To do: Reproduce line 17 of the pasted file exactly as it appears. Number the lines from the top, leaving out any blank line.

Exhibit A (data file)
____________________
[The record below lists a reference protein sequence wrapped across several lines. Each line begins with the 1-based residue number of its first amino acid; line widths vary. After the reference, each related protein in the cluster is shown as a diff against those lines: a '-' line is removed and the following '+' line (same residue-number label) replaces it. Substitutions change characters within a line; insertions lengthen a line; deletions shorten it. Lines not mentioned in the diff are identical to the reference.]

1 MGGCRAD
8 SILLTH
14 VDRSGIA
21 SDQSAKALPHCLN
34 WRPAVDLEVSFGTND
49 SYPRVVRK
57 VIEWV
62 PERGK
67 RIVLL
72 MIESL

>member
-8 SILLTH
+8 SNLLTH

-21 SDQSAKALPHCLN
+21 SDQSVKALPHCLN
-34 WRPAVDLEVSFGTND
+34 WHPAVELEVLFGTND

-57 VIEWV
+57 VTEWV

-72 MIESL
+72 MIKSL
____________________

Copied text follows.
-34 WRPAVDLEVSFGTND